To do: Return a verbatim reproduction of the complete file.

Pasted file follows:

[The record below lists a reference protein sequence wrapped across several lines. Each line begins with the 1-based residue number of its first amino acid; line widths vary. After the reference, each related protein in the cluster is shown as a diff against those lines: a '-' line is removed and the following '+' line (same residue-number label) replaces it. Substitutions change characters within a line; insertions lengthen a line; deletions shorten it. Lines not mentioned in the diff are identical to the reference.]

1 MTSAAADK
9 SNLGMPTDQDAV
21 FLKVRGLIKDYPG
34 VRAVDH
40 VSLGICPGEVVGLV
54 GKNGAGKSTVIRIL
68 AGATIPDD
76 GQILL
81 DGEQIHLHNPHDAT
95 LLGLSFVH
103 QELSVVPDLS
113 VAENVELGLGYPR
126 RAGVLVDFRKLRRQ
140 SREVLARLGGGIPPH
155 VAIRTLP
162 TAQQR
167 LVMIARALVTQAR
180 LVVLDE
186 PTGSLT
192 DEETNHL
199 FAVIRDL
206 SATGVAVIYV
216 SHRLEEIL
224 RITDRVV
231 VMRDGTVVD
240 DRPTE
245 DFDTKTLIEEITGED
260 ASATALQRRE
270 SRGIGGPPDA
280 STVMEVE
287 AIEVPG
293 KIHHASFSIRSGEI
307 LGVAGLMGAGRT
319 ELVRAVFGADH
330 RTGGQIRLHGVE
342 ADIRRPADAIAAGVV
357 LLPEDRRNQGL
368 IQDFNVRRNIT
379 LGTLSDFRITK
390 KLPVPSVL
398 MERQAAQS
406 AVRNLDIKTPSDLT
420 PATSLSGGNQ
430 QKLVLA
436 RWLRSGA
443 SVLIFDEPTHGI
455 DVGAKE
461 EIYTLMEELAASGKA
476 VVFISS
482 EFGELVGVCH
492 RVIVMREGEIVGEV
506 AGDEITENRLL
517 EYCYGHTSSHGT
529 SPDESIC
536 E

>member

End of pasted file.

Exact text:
[The record below lists a reference protein sequence wrapped across several lines. Each line begins with the 1-based residue number of its first amino acid; line widths vary. After the reference, each related protein in the cluster is shown as a diff against those lines: a '-' line is removed and the following '+' line (same residue-number label) replaces it. Substitutions change characters within a line; insertions lengthen a line; deletions shorten it. Lines not mentioned in the diff are identical to the reference.]

1 MTSAAADK
9 SNLGMPTDQDAV
21 FLKVRGLIKDYPG
34 VRAVDH
40 VSLGICPGEVVGLV
54 GKNGAGKSTVIRIL
68 AGATIPDD
76 GQILL
81 DGEQIHLHNPHDAT
95 LLGLSFVH
103 QELSVVPDLS
113 VAENVELGLGYPR
126 RAGVLVDFRKLRRQ
140 SREVLARLGGGIPPH
155 VAIRTLP
162 TAQQR
167 LVMIARALVTQAR
180 LVVLDE
186 PTGSLT
192 DEETNHL
199 FAVIRDL
206 SATGVAVIYV
216 SHRLEEIL
224 RITDRVV
231 VMRDGTVVD
240 DRPTE
245 DFDTKTLIEEITGED
260 ASATALQRRE
270 SRGIGGPPDA
280 STVMEVE
287 AIEVPG
293 KIHHASFSIRSGEI
307 LGVAGLMGAGRT
319 ELVRAVFGADH
330 RTGGQIRLHGVE
342 ADIRRPADAIAAGVV
357 LLPEDRRNQGL
368 IQDFNVRRNIT
379 LGTLSDFRITK
390 KLPVPSVL
398 MERQAAQS
406 AVRNLDIKTPSDLT
420 PATSLSGGNQ
430 QKLVLA
436 RWLRSGA
443 SVLIFDEPTHGI
455 DVGAKE
461 EIYTLMEELAASGKA
476 VVFISS
482 EFGELVGVCH
492 RVIVMREGEIVGEV
506 AGDEITENRLL
517 EYCYGHTSSHGT
529 SPDESIC
536 E

>member